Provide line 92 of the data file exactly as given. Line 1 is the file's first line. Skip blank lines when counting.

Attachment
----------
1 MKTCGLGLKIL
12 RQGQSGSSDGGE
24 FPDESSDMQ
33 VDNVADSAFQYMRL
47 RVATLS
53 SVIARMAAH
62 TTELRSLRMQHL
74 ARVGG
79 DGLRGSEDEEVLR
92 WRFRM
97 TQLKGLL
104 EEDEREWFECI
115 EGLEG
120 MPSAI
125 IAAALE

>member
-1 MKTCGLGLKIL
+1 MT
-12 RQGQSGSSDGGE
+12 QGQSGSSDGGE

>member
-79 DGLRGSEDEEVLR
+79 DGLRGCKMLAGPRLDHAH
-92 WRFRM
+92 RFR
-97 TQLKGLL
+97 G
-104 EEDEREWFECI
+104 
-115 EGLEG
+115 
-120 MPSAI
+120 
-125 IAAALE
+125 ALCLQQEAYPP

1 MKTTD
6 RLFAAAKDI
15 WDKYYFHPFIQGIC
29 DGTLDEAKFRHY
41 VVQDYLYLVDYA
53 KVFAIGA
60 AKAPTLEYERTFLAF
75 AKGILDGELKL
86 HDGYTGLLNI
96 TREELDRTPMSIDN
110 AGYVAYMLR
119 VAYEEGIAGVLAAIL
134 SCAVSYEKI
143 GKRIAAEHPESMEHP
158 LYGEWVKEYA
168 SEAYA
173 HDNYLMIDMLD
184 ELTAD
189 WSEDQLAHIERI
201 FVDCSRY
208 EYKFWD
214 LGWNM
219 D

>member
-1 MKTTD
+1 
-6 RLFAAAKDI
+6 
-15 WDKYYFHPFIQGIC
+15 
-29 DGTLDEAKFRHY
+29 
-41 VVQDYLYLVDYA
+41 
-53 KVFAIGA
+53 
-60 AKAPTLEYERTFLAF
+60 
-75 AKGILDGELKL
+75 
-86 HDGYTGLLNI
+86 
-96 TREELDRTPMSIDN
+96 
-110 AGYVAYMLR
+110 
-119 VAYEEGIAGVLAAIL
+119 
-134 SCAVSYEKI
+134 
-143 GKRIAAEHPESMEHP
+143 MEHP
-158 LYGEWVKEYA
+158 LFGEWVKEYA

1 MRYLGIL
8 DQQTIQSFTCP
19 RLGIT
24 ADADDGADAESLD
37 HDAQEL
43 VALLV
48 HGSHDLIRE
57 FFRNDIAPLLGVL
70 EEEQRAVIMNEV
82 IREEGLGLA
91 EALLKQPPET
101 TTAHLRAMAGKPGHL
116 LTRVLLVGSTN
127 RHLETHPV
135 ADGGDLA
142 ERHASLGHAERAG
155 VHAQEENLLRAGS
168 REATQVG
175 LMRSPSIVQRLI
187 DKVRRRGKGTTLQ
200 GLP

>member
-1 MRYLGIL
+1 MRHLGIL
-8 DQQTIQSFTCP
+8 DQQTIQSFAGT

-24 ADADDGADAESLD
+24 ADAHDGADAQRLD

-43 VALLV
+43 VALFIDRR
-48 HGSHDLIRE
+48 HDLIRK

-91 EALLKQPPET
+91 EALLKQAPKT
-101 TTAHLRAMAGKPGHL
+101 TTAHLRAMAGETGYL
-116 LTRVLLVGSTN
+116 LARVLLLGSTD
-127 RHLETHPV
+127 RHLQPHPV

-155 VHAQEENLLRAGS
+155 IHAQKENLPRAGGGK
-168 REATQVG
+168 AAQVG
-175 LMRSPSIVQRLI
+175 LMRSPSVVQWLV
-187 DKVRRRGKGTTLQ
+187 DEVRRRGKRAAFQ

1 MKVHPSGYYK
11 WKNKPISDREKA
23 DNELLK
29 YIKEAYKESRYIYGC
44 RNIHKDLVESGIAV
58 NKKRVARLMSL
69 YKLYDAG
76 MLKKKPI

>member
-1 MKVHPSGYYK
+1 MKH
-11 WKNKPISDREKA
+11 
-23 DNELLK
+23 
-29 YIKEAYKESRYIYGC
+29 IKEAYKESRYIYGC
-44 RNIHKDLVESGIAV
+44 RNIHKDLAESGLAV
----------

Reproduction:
19 RLGIT